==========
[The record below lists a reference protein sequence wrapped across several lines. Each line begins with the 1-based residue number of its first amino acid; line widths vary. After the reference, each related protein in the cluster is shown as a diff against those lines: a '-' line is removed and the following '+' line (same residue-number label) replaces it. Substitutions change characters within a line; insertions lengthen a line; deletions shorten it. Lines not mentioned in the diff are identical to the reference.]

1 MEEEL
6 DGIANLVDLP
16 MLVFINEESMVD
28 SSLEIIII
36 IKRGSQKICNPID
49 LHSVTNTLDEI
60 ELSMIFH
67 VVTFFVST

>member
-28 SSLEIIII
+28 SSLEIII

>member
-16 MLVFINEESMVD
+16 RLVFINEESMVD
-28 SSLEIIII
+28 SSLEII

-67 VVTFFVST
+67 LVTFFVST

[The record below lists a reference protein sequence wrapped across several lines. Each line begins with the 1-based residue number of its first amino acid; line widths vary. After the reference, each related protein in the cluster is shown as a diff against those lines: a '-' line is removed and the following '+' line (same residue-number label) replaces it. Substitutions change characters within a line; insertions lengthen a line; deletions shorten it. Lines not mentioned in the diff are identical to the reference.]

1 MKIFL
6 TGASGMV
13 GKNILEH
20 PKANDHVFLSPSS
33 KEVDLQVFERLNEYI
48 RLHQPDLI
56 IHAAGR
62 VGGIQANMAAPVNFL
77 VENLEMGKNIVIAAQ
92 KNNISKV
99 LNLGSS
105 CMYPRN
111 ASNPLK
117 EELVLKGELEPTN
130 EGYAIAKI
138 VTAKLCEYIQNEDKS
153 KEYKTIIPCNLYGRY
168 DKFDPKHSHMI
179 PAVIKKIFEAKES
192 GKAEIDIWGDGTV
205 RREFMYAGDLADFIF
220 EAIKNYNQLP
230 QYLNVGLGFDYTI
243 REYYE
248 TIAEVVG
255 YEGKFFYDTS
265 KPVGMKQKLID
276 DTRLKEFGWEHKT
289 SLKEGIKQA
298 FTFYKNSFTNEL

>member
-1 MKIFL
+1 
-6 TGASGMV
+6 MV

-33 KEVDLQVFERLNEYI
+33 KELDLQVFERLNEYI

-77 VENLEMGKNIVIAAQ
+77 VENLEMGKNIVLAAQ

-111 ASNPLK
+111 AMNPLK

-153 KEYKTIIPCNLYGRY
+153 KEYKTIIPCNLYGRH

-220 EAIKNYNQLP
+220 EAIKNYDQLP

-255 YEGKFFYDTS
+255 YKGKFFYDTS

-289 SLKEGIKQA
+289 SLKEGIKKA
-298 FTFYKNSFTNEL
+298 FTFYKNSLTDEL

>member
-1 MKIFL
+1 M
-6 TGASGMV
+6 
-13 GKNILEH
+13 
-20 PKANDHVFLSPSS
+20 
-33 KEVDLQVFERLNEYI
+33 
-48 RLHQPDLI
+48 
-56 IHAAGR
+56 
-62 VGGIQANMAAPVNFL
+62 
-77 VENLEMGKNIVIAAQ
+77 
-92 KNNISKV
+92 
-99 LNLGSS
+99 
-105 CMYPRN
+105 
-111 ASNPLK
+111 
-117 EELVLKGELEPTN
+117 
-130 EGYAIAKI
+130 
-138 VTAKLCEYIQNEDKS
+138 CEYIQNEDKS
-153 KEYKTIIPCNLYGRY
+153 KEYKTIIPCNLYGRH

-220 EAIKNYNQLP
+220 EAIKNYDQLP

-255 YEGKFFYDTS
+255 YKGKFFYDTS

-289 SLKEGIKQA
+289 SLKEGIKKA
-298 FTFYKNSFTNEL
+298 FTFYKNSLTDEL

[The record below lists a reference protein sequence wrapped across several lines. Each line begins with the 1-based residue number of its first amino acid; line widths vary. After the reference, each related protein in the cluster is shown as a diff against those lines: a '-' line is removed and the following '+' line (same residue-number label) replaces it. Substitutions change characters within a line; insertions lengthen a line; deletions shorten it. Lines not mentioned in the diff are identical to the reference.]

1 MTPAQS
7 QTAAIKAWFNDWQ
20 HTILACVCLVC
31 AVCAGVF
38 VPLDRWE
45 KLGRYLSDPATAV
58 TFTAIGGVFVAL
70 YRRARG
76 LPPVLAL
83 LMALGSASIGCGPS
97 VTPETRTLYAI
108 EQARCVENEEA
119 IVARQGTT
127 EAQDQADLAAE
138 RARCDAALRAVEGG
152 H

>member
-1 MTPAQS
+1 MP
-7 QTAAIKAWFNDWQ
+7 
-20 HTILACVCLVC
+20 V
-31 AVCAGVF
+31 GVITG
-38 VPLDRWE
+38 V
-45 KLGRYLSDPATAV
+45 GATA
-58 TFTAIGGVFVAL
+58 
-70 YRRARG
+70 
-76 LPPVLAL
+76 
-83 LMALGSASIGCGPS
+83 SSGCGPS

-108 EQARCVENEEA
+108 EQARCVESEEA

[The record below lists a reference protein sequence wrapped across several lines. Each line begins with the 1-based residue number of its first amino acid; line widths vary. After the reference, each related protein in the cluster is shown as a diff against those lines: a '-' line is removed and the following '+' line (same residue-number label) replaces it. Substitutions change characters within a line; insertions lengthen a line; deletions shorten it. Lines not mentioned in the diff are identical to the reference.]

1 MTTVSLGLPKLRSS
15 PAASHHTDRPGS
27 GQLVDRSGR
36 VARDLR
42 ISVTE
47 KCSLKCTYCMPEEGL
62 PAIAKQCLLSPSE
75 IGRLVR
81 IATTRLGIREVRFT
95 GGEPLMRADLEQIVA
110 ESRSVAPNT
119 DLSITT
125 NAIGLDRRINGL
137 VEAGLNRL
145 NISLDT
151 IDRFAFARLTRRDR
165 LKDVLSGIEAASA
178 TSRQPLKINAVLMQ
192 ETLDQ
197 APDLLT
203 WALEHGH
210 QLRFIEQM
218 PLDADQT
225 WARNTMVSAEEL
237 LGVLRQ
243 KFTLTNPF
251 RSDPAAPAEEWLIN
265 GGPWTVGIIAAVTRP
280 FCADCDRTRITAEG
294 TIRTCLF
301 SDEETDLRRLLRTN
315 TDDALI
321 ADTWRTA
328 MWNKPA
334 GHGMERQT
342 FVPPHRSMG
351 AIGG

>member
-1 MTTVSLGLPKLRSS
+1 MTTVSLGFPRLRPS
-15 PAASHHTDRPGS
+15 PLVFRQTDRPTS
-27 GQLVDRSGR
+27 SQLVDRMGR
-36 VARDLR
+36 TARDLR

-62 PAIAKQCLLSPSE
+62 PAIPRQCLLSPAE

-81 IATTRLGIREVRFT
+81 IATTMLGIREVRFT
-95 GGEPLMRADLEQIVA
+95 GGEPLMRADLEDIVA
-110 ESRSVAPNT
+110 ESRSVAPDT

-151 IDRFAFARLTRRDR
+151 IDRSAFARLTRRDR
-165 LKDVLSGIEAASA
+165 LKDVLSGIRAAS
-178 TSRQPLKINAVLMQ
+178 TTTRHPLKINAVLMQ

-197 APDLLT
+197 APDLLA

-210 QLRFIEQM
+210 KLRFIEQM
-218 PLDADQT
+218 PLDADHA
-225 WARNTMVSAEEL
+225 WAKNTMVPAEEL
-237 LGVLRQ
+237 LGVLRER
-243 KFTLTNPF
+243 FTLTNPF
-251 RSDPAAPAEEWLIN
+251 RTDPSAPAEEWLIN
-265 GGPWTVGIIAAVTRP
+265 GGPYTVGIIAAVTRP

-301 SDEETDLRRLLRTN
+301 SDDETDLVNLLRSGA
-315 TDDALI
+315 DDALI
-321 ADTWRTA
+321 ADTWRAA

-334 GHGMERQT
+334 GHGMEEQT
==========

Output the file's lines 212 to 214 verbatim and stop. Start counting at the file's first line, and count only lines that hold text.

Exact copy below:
-165 LKDVLSGIEAASA
+165 LKDVLSGIRAAS
-178 TSRQPLKINAVLMQ